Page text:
Nia Underutilized & Too Much Booker
Sadly, because Nia’s actress, Navia Ziraili Robinson is on this show and Free Reign, plus child labor laws, she wasn’t in Raven’s Home much. Which kind of sucked since while Booker was being the usual dim-witted and comical brother, with an occasional heart of gold, Nia was the one who had this relatable vibe. Be it her clearly not being the favorite of the parent she lives with, being kind of awkward, yet still loved and not alone, there was normalcy with Nia. Not to say she didn’t get into the occasional hijinks, thanks to her brother, or had weird moments, like when she liked this new neighbor but considering all that was going on in Raven’s Home, Nia seemed like a grounding force.
Which made her being underutilized unfortunate.
On The Fence
Though, since episode 1, I’ve come to accept Tess isn’t some “white people can be ratchet too” type of character, I gotta admit that I still feel in desperate need of some character development. For while some of her storylines, like being rejected by a guy she liked and how she has become one of the family, has shown she isn’t simply comic relief, there is still the slightest unease with the character. But I think it is just because we don’t know much about Tess’ family besides there seemingly being (possible) murderers and con artist in there.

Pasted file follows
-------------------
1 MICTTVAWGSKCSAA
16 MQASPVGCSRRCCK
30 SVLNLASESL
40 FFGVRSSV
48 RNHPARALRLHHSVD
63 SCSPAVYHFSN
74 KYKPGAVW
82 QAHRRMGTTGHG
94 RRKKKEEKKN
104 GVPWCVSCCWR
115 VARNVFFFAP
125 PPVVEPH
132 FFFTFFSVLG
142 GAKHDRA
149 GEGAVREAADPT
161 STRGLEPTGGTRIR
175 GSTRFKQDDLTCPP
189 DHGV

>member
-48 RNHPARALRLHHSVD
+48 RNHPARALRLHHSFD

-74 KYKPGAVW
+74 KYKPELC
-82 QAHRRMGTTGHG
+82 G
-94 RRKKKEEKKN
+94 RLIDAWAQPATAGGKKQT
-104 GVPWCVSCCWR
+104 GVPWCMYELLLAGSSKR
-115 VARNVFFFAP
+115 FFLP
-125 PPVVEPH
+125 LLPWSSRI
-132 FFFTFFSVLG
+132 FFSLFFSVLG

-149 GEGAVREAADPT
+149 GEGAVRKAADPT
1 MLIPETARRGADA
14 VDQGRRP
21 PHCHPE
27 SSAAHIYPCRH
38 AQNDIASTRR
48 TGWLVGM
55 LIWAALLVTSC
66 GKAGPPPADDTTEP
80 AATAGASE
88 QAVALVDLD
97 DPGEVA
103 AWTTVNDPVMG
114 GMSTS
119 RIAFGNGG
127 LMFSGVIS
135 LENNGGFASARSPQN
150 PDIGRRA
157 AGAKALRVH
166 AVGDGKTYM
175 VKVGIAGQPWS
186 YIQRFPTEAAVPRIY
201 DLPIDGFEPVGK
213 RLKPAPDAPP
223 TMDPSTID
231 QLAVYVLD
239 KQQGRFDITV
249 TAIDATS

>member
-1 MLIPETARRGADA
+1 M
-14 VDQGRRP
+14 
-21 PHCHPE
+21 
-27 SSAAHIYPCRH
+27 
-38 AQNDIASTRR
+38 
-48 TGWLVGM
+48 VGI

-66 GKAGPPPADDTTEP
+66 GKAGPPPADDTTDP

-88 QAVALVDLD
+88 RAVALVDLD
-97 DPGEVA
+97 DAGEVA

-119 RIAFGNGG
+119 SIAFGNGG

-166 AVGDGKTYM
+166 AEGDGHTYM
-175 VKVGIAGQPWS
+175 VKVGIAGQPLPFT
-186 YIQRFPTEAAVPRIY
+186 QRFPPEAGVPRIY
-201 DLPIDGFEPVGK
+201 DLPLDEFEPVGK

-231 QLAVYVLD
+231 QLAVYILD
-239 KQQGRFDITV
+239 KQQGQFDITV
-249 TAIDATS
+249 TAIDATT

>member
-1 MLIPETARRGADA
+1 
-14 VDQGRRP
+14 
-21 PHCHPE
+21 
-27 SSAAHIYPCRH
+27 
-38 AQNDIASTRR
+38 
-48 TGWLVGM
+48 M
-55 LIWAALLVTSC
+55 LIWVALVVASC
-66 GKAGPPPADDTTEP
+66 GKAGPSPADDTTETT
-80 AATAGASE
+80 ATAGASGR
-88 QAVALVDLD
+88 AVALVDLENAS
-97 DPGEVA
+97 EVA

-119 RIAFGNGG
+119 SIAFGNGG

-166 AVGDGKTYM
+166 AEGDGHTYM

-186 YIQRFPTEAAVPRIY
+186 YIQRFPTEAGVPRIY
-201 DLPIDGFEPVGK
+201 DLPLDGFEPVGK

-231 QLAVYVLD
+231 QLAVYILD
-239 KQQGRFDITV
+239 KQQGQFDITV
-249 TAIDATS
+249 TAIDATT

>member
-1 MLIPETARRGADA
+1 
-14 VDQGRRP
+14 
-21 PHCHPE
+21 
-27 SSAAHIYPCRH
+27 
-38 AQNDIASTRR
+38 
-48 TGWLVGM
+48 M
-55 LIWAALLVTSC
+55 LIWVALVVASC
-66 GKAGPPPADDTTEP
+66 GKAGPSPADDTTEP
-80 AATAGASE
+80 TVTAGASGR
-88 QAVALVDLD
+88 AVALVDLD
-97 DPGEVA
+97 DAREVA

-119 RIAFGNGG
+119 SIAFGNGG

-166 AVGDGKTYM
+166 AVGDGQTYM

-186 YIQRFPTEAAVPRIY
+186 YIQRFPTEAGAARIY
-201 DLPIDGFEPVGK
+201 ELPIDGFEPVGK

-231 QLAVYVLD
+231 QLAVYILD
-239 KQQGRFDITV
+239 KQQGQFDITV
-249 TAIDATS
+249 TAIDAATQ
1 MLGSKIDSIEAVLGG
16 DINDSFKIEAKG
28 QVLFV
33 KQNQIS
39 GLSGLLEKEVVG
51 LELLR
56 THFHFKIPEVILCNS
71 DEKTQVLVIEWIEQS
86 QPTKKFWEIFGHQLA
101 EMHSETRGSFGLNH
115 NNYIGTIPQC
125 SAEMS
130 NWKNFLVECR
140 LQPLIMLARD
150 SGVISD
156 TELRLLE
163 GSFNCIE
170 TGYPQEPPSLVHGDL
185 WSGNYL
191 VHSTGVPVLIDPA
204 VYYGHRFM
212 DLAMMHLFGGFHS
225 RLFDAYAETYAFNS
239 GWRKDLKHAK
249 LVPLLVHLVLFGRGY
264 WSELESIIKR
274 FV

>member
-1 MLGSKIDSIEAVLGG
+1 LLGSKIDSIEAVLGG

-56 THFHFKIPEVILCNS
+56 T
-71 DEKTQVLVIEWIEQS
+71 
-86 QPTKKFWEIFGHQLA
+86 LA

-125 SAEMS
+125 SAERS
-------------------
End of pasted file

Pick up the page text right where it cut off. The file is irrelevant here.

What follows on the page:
Overall: Positive (Watch This)
There are a huge amount of old shows being brought back and more often than not, the question is: Why? Raven’s Home answers that in a multitude of ways. Not just in the form of showing a functioning Black family, which may not have the father in the home, but notes he is still there for his kids. Much less feeding into people’s nostalgia. What Raven’s Home does is present what made Disney such a success with goofy characters getting into nonsense, but adding a shot of realness to easily inject real fears and messages seamlessly. A hard task for shows which cater to adults and probably even more difficult in a show that is on a network dedicated to kids and tweens.
Hence the positive label for Raven’s Home finds that balance. One which allows it to be something the parents can laugh at and relate to as their kids enjoy it too. Plus, it doesn’t have heavy-handed messages but simply presents life as is and addresses things as they come about. Just like they would in reality.